OK, full disclosure, I bottled it about a third of the way through this film, because a) I was tired, and b) I just didn’t care about it whatsoever. I’d seen The Wizard of Oz for the first time mere weeks prior to catching this on DVD, but about 45 minutes in I’d found nothing at all to grasp onto, other than James Franco’s fairly bland portrayal of Oz. It just goes to show how damn terrible Movie 43 is that less than a third of Oz the Great and Powerful is still better than it.
A Good Day to Die Hard suffers the expectation and and legacy that those last two title words bring with them, swinging through a window attached to a fire hose. Regardless of how many bad reviews you’ve heard, there’s still that voice at the back of your head whispering “…. but it could be as good as Die Hard….” Hell, even on a par with Die Hard 4.0 would be acceptable, as if you ignore the more ridicilous facets of the plot and Timothy Olyphant’s wussy villain, that film’s not half bad. When compared to this garbage though, it’s Citizen frickin’ Kane. Bruce Willis makes no attempt to hide his boredom, whilst his onscreen son, Jai Courtenay, is bland and deserves no place on my cinema screens. Add to this no standout villain, a confusing plot and a wasted Peter Mullan, and you get utter crap. There are serious problems when the best element of your film is the tagline, Yippee-ki-yay Mother Russia (which, admittedly, still makes me smile).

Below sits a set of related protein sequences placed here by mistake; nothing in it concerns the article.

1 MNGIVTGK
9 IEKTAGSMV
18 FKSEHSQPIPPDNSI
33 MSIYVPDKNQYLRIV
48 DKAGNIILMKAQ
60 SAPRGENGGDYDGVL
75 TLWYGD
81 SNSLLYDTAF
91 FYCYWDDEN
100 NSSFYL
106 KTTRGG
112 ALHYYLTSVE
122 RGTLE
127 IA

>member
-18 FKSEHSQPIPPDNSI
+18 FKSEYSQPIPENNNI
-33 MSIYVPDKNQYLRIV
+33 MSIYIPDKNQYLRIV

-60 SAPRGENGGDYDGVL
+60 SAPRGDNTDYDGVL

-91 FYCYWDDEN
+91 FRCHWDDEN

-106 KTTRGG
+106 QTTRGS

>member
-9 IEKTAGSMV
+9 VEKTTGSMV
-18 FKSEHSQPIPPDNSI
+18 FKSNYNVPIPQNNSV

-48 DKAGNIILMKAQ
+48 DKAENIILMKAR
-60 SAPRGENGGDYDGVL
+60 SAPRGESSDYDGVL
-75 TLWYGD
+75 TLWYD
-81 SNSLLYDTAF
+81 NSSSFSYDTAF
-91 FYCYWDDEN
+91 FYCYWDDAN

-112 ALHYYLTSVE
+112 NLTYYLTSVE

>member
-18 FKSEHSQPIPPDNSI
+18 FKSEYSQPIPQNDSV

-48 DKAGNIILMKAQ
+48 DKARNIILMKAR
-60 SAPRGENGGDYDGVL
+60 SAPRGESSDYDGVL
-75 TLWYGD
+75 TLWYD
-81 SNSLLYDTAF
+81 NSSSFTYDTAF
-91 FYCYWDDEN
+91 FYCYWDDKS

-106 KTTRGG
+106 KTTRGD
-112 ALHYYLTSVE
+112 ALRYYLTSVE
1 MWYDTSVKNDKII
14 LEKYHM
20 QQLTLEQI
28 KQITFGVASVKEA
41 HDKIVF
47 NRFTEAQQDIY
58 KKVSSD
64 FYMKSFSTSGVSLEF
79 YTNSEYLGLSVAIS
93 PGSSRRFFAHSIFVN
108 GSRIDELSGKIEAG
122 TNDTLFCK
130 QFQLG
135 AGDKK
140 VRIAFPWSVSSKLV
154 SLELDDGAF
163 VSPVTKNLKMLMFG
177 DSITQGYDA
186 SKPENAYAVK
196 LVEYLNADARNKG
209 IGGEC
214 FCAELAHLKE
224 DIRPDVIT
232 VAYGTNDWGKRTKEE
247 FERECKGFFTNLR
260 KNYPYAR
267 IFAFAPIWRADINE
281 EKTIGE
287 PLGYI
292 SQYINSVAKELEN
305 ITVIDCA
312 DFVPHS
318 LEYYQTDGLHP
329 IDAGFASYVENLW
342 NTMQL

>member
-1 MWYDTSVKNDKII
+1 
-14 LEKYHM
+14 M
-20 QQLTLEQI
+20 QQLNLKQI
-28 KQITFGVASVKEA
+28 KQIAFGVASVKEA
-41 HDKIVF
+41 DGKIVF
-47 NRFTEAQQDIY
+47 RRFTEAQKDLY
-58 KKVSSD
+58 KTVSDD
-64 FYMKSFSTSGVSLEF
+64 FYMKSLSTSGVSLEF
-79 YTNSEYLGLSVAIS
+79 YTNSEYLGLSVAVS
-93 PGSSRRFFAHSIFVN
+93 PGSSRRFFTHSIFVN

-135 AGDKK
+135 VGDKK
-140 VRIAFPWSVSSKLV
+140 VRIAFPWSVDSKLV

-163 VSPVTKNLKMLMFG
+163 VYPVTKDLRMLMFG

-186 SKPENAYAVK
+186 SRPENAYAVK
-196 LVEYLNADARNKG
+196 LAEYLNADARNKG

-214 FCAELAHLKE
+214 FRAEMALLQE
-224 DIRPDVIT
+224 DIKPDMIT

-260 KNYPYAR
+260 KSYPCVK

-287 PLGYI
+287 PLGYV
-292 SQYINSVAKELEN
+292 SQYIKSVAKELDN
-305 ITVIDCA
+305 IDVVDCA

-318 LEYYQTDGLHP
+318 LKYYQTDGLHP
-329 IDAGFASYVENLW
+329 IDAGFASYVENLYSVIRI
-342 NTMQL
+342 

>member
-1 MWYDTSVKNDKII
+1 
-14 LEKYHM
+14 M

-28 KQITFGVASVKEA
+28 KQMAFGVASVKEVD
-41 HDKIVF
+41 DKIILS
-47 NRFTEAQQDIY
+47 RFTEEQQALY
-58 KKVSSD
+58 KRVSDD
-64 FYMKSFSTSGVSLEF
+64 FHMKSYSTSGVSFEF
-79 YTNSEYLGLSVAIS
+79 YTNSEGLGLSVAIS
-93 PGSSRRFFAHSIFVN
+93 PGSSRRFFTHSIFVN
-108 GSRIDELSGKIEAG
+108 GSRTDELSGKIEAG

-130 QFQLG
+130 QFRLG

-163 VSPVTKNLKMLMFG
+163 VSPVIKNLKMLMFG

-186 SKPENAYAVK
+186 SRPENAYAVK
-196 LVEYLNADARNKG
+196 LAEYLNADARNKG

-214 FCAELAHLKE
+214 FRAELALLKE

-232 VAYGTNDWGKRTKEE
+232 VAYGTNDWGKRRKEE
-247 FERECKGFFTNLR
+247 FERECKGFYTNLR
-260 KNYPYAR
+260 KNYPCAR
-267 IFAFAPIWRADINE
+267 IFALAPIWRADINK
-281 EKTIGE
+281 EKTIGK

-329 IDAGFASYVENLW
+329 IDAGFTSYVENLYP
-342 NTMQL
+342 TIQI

Jason Bateman, playing a man named Sandy Patterson, has his identity stolen by Melissa McCarthy’s serial identity thief. Due to plot contrivances, the only way Sandy can keep his job is to head across America, track down McCarthy and bring her back. It’s the kind of premise that you immediately say “Wait, no, the police would actually sort that out, this is ridiculous,” and that’s exactly what I did, but of course the characters in the film don’t quite realise the hokey premise they’re living out, so instead they ricochet from one implausible scenario to another, along the way barely raising anything other than an occasional smirk from me. Obviously it doesn’t help that I’m not a Melissa McCarthy fan, and in fact her nomination for Bridesmaids may have been when I lost all faith in the Oscar establishment, but I love Bateman, and there’s a decent supporting cast here that’s almost entirely wasted too. Next time, please give me more John Cho, more Jon Favreau, much more Robert Patrick and absolutely no Genesis Rodriguez. Also, I find the worst kind of film is one that ruins something else you genuinely love, that has little relation to this. So blame gets lauded upon Identity Thief for ruining Modern Family for me, with what they make poor Eric Stonestreet go through here.